DEPARTMENT OF BOTANY
U.S. Typhus Commission
United States of America Typhus Commission (USATC)
Soldiers have enough of a battle fighting enemies they can see, but during World War II, an unseen foe plagued many. The frequent movement of troops and specific types of botanical environments led to a rapid spread of Typhus – a disease transmitted to humans by mites infected with the micro-organism Rickettsia. On December 8, 1942, President Franklin D. Roosevelt released Executive Order 9285 creating the United States of America Typhus Commission (USATC) “for the purpose of protecting the members of the armed forces from typhus’ fever” and to “arrange for the analysis, study and publication of scientific data obtained in [the] field.”
Under the direction of Brigadier General Leon A. Fox and Dr. Fred Lowe Soper, the USATC’s goal was to create an efficient way to prevent the spread of typhus by testing the insecticides DDT and army lice powder MYL on infected communities. In 1943, the USATC used DDT to stop the spread of typhus in Naples; then proceeded to test the effects of MYL in Egypt. The USATC only recorded entomology reports until 1944, when an investigation of the flora around infected areas led by the Smithsonian’s E.D. Merrill and his “marauders” caught their attention. Fox and Soper established the Botany Section in Burma for the purpose of collecting plant life from infected villages to determine if Rickettsia had a specific floral niche in which it thrived.
Gervasi E. Juan, a student of Merrill’s, was placed in charge of the Botany Section which consisted of many drafted graduate students and professional botanists. In Burma, Juan noticed infected mites on the leaves of the ferns Phrynium placentarium and Cassia kleinii. The results showed that Rickettsia thrived in “ecological islands” of specific lush, green flora found in varying environments such as “semi-desert, montane desert, and alpine terrain,” as well as in the jungle.
Juan also considered the British Typhus Commission’s hypothesis “that mites were confined to strands of elephant grass.” While elephant grass, Pennistum purpureum, was found throughout infected villages, the USATC believed that the mites were equally attracted to other plants. Even though infected mites were found on elephant grass, they were also found on the nearby white and yellow bulbs of Senna siamea and Pollia secundiflora. The Botany Section was unable to determine however whether the grass or the flowers were the initial source of attraction.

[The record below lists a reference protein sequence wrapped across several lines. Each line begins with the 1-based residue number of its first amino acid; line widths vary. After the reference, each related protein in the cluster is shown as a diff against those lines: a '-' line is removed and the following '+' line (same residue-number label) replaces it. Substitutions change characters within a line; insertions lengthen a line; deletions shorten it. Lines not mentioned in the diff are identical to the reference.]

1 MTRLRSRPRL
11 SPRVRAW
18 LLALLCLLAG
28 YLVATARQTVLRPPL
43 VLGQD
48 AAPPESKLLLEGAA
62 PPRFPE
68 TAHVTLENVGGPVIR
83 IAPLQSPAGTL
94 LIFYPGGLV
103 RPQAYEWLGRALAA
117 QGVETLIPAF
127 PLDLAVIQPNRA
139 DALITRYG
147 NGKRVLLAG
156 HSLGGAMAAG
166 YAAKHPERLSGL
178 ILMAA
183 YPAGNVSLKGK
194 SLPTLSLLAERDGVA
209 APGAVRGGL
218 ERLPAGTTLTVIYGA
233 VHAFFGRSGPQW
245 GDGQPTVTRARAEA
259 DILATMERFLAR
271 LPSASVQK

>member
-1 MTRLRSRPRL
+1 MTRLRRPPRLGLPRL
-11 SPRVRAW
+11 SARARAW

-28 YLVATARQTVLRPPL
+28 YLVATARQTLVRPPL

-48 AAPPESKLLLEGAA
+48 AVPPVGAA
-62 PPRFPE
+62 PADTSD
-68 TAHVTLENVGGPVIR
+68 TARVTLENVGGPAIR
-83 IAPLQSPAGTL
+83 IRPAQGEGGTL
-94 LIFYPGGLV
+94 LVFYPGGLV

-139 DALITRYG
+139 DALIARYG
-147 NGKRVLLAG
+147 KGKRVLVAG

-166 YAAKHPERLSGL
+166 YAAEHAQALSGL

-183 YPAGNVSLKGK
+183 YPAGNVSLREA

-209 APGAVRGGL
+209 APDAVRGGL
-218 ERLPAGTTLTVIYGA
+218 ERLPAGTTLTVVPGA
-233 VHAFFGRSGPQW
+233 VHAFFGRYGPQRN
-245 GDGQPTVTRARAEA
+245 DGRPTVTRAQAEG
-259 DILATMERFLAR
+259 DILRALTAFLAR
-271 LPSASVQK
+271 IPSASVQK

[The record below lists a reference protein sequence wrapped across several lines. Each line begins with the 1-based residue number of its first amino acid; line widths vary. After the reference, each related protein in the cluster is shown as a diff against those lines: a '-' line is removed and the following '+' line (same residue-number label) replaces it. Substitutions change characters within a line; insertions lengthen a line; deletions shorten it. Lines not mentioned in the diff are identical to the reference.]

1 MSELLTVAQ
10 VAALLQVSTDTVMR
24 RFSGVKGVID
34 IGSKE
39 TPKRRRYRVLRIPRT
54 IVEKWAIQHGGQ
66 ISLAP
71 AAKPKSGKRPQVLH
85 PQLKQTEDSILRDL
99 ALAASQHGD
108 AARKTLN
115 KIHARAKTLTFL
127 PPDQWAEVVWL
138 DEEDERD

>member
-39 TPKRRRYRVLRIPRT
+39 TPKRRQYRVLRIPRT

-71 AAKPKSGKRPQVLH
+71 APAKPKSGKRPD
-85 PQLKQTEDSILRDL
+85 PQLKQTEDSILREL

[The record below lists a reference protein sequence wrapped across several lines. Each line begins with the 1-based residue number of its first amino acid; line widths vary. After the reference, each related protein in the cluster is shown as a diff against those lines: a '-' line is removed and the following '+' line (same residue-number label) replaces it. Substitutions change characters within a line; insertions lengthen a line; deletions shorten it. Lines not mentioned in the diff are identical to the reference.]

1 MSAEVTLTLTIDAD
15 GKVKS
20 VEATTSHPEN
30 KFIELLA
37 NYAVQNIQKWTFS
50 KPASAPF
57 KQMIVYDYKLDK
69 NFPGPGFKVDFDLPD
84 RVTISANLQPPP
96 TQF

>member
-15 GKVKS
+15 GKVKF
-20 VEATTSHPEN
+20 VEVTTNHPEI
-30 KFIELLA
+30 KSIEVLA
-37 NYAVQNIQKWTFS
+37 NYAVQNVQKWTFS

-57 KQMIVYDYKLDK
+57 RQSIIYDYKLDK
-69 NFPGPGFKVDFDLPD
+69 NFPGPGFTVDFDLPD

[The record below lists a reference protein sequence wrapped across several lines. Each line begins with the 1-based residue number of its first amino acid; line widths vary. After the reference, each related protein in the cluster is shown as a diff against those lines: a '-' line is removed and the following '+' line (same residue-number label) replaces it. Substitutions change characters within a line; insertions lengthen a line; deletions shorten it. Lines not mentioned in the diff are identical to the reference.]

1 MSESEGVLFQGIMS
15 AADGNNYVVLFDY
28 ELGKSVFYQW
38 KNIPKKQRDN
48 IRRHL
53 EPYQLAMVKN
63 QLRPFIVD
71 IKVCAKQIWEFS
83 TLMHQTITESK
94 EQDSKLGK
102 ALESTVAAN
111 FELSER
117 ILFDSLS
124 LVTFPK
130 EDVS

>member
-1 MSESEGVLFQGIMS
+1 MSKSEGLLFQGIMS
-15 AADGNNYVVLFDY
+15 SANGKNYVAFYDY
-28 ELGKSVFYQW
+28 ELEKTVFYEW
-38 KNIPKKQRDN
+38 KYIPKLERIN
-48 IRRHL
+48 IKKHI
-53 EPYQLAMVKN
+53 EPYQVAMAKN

Juan and his crew were responsible for sending over 3,000 plant specimens to the Smithsonian Institution. While only one new species was discovered during the campaign, the botanists were able to observe a range of flora they had not previously seen and provided them with an outlet to use their skills to benefit the war effort. The Commission was also incredibly successful in finding ways to prevent massive epidemics of typhus, and was hailed as having made the “finest achievements of modern preventive medicine.”
Bayne-Jones, S. “Typhus.” The American Journal of Nursing 44 (Sept. 1944): 821-823.
National Library of Medicine. “Fred L. Soper Papers” National Institute of Health, n.d. http://profiles.nlm.nih.gove/VV/.
Howard, Richard A. “The Role of Botanists during World War II in the Pacific Theatre.” Botanical Review 60 (April-June 1994): 197-255.